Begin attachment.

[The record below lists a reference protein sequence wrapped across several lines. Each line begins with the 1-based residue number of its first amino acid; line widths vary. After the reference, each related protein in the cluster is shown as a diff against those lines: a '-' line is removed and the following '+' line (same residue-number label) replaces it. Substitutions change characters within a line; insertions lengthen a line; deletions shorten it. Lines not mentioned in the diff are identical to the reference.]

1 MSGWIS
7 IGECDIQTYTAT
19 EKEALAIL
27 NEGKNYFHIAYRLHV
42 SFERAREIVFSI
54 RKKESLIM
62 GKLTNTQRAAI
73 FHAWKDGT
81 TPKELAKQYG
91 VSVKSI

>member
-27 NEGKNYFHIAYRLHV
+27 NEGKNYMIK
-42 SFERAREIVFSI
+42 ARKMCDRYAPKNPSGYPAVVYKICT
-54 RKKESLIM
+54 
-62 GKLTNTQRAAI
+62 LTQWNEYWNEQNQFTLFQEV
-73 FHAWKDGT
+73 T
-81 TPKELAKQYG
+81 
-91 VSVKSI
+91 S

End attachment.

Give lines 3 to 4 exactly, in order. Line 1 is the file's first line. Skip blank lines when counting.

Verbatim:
7 IGECDIQTYTAT
19 EKEALAIL